It’s always difficult to watch the Sox lose a series to the Yankees. I’ve gotten used to the fact that MLB likes to schedule the two old rivals early and often, which leaves you wondering if the results of these early meetings are an indication of what to expect all season long, or is it just that one team is still fitting pieces together. In this case, I think it’s a combination of the two, as the Yankee pitching is strong enough to keep them in contention all year, but also that the Sox still have some unanswered questions, particularly around the outfield. One thing that seems certain at this point, is that the Red Sox have lost that “magic” that helped propel them through what was a difficult time in Boston last year. While we contemplate whether or not it’s possible for them to get it back, I think I’ll give the Yankees series a little of the “Good, the Bad, and the Ugly” treatment.
The main positive that came from the series was that Jon Lester continued his strong start, finally collecting a “W”, and does not seem to be letting the talks about his new contract distract him. In addition, both Clay Buchholz and Felix Doubront finally turned in respectable starts that should’ve/could’ve resulted in wins. Buchholz went 6, allowing just two earned runs (the other two were unearned) on seven hits, while Doubront went 6.2, giving up 3 runs on seven hits. Doubront’s poor Spring has surprised me, as he had shown up in Ft Myers in great shape and apparently ready to go, but that has not been the case so far. Look for Brandon Workman to enter the starting rotation soon if those two don’t continue to improve.
Number one on the list is hitting, or more precisely, their failure to do so on a timely basis. Only four teams in the AL have more hits than the Sox, but only four have scored fewer runs. They seem to be getting people on but failing to bring them in, with far too many DP’s (five in one game) being thrown in. I would also add the injuries to Dustin Pedroia and Koji Uehara to The Bad list as well. Granted, they didn’t really have much need for Uehara, but Pedroia’s sore wrist had to be part of the reason behind his lack of production, and in turn the Sox decline in that area. Apparently it’s not “serious”, but could be a problem if it lingers for long. While I’m at it, let us not forget to put John Lackey on The Bad list, as he picked a bad time to become a fly ball pitcher once again. Hopefully the lean and lanky Lackey won’t return to the ways of the fat and feisty Lackey, who had a tendency to give up long fly balls in parks with short porches. I can’t wait to find out…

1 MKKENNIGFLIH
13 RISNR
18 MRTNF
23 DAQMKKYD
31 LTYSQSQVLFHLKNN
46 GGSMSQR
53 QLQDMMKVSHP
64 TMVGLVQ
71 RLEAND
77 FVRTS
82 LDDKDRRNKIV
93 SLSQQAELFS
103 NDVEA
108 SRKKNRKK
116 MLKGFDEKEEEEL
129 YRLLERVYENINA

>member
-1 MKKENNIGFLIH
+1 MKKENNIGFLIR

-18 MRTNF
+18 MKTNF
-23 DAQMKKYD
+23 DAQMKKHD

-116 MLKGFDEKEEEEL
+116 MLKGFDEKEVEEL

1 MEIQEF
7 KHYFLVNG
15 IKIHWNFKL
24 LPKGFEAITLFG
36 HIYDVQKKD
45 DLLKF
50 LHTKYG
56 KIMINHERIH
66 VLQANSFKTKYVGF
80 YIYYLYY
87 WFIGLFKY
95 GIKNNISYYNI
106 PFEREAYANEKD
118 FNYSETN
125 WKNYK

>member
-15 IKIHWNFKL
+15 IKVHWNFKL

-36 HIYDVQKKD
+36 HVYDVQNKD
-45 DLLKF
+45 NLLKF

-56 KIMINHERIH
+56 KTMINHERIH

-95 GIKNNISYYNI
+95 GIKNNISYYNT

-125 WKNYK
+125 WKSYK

Daniel Nava was last year’s feel good story, hitting .303 and becoming a fan favorite. This year, he is hitting .140, with 10 K’s, including 5 in a row, and some inconsistent defense. There has been more and more talk lately that either Mike Carp or Nava could be part of a trade package that brings either more power or more pitching to Boston, which could happen soon if the Sox lose this series in Chicago. I would also like to add Instant Replay to the Ugly List, or at least the umpires involved with it in New York. Those of you who were concerned that IR was going to take the “human element” out of baseball can rest assured that officials can watch a replay over and over, and still get it wrong. I believe that Red Sox fans can make the case that blown replay decisions cost the Sox at least one of the games, and a series split sounds better at this point than a series lost, which I don’t believe happened all of last season.
At any rate, I don’t expect that Red Sox Nation will panic just yet, although these next three series; in Chicago for three before returning to Boston for four against Baltimore, followed by three more with the Yanks, could hold the key. They need strong showings, especially against their division rivals, so they don’t fall too far back too soon. The return of the speedy Shane Victorino could be the spark they need offensively, as well as helping to tighten up their outfield defense. Let’s hope so.
Featured image courtesy of: The Associated Press
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